Here's what we know: This is an important photograph.
Here's what we don't know: What's in the photograph. Everything seen here was wiped out in the 1928 St. Francis Dam disaster.
All we know about this photograph is what we can see in it.
It's likely that this photograph holds the key to the location of the stagecoach station in San Francisquito Canyon, and possibly the Ruiz house, and more.
The following is conjecture.
We think we're standing at the edge of the Ruiz Cemetery (possibly before it first existed in 1888), looking due east. If that's the case, then this is part of the Perea property in San Francisquito Canyon.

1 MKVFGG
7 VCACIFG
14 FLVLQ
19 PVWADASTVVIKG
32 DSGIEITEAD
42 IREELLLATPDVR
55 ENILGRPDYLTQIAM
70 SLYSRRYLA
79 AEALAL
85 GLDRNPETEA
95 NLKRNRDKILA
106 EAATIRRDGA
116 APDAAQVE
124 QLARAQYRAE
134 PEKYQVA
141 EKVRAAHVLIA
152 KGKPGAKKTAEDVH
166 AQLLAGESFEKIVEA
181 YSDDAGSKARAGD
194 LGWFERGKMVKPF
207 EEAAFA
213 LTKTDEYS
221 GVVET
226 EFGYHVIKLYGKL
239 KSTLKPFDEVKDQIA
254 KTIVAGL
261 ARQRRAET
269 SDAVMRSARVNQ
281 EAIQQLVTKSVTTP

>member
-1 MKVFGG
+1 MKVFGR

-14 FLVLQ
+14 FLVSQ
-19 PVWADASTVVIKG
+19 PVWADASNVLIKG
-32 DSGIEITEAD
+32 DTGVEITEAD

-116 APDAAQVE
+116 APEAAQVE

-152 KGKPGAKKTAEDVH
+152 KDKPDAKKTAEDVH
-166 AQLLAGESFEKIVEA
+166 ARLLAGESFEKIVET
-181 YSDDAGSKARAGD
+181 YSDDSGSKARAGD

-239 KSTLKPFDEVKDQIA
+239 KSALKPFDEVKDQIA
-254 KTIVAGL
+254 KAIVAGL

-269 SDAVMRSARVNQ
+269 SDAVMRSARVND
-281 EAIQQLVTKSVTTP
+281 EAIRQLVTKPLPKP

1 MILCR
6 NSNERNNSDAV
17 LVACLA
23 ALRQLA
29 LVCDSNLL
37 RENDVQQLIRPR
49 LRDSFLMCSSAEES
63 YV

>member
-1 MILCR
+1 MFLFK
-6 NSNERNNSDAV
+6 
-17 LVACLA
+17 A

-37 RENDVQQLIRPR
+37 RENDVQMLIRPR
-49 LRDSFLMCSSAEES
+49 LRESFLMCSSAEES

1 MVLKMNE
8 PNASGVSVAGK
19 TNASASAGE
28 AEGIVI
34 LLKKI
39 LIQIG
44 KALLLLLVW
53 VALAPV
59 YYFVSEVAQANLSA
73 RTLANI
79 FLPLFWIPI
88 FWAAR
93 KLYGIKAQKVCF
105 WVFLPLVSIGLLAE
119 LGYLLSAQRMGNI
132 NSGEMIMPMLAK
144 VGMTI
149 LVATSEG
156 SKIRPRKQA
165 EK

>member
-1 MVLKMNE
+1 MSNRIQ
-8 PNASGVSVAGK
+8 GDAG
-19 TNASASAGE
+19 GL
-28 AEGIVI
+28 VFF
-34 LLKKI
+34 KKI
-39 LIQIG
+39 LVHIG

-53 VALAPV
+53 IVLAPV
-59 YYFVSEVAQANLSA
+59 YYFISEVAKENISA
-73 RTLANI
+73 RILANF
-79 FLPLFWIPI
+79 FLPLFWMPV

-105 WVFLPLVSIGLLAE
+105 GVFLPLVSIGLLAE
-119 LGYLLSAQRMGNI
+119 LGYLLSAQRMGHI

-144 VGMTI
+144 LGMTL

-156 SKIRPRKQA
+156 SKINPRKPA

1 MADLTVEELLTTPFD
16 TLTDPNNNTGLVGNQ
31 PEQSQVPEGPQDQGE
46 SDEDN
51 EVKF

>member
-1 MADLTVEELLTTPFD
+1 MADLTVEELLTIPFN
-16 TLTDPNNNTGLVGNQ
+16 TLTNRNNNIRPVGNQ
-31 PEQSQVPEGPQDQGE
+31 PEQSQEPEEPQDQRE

The corral in the foreground, then, would be the open space directly in front of the cemetery today. Look here.
That would mean the one-walled structure to the viewer's left of the tree in the middle is the approximate location where the Ponton family erected its manufactured home in the 1960s (or, according to assessor records, in 1970).
We'd like to think this photograph was shot in 1887 when this photo was shot, but if the two upright things at upper-middle-left are telephone poles, it can't be earlier than 1900. Maybe they're telegraph poles?
There is a strong likelihood that one of these structures is Moore's (aka Holland's, aka Hollandsville) stagecoach station, which was in use from around 1854 until sometime in the 1880s.
One of these structures — perhaps the house at upper right? — could be the Ruiz home. Or maybe it's the Perea home. Ramon Perea established the "Ruiz" Cemetery in 1888 up on the death of Perea's wife, Antonia, who wished to be buried on the hillside overlooking her home.
It's possible there's a post office in here somewhere.
If you can identify anything in this photograph, please contact us.